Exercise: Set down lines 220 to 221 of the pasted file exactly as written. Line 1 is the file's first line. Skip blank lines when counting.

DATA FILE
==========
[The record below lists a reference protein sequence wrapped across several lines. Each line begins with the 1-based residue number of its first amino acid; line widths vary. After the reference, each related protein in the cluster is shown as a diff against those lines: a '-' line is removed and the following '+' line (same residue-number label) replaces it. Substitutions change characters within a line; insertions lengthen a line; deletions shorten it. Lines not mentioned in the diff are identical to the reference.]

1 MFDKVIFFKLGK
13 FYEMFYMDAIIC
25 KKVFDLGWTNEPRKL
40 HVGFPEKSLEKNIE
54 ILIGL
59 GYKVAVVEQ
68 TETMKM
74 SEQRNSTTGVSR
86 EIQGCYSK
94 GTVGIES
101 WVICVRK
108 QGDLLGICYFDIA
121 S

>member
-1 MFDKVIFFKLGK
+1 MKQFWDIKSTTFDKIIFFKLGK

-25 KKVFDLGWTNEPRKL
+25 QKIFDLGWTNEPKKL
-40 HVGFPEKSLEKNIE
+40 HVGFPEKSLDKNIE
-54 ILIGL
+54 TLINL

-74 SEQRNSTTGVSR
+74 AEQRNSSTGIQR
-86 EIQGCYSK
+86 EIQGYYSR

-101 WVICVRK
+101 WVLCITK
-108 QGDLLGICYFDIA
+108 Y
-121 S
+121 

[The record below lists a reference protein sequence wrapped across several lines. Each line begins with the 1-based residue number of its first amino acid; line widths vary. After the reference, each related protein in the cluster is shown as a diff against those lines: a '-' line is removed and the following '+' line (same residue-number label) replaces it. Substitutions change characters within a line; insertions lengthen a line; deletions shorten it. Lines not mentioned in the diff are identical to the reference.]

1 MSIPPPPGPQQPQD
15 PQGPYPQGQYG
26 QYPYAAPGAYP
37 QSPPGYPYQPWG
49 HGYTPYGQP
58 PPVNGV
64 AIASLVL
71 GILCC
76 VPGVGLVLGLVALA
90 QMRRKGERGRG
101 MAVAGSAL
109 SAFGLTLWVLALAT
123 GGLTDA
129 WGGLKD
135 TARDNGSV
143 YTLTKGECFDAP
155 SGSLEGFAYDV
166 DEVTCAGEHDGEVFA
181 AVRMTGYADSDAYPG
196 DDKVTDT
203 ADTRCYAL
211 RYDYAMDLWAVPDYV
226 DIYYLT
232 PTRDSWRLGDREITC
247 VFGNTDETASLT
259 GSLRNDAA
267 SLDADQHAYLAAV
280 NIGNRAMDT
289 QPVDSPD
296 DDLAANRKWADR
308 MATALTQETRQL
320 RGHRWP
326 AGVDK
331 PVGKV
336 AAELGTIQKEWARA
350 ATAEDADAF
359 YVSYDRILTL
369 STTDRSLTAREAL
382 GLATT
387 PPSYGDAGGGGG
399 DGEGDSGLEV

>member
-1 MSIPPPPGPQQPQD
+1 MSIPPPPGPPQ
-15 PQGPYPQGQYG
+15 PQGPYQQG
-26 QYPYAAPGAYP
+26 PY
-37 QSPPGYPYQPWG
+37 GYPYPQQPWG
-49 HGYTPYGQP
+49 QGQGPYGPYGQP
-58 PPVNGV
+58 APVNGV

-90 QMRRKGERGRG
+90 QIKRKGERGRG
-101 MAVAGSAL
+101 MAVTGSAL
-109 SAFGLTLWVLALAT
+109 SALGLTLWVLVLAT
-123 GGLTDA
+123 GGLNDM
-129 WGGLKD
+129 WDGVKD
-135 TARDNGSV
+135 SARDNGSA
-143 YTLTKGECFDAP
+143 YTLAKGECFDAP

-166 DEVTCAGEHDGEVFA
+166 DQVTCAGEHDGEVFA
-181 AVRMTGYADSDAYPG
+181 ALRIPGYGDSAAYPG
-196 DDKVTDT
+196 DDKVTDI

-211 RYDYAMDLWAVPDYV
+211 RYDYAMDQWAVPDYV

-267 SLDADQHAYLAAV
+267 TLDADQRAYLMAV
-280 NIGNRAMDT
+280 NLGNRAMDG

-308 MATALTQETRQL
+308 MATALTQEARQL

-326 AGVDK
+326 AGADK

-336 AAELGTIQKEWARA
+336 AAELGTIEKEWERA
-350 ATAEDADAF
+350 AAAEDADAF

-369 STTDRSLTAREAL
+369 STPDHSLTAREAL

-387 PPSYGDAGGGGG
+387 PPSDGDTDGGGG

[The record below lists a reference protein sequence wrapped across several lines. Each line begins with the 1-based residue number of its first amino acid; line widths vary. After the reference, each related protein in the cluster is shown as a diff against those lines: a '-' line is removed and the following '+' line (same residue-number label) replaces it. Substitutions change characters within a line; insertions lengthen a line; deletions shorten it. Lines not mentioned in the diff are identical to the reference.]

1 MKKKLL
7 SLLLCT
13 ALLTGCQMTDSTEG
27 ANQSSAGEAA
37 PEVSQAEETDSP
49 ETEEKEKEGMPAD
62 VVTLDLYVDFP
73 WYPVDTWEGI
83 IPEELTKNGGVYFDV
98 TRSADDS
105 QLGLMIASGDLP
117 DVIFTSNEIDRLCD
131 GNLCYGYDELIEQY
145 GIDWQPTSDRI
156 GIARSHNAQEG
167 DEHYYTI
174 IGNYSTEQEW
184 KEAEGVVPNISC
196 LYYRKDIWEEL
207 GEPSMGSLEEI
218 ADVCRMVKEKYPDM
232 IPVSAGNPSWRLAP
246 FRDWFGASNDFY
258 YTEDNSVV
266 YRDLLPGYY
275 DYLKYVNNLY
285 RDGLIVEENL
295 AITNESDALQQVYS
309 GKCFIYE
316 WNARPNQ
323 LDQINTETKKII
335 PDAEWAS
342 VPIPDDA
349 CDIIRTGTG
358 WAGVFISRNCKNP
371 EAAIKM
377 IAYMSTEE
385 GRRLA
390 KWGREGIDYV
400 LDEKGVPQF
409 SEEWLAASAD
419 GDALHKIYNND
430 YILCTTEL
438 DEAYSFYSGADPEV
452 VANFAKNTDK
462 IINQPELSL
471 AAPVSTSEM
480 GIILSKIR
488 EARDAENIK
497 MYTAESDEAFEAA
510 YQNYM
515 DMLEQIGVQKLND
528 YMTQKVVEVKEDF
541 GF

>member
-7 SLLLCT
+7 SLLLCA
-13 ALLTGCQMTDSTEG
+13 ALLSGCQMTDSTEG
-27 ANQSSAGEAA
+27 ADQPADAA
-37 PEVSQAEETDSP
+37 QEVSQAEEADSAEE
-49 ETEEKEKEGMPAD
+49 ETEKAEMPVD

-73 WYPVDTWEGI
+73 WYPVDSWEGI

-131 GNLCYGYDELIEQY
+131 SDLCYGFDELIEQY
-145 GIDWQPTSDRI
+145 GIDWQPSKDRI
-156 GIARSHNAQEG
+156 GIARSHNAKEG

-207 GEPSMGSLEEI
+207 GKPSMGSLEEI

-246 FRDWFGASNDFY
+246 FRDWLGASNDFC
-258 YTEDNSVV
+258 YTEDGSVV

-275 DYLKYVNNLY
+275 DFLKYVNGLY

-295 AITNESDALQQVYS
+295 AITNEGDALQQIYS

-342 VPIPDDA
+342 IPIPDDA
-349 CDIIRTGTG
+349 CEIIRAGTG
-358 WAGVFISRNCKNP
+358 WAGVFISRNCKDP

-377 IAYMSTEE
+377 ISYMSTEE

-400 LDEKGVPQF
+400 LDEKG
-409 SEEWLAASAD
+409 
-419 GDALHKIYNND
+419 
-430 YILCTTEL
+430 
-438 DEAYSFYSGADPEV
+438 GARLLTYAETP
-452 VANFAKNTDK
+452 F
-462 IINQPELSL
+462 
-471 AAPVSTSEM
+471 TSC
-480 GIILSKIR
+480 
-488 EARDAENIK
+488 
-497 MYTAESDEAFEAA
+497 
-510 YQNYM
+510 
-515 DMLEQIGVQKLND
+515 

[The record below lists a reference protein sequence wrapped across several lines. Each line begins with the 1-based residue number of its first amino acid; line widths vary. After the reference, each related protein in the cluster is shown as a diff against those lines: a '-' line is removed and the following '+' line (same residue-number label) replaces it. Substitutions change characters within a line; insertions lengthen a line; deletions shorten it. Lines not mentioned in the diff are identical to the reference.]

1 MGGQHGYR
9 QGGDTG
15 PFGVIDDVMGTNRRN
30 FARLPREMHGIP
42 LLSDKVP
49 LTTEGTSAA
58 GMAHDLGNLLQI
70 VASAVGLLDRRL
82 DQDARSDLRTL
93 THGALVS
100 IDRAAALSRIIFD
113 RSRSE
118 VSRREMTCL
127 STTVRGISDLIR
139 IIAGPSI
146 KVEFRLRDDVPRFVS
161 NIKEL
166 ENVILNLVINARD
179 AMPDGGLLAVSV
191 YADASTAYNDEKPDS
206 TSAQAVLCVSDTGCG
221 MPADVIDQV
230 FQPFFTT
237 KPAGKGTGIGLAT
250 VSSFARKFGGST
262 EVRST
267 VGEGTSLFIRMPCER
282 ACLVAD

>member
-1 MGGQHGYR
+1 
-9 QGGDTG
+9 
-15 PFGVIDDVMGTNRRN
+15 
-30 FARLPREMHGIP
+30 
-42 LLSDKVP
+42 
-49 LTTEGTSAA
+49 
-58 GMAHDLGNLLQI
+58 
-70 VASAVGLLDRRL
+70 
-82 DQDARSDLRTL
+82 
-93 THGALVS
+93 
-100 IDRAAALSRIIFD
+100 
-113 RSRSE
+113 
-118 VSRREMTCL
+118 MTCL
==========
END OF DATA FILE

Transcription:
+400 LDEKG
-409 SEEWLAASAD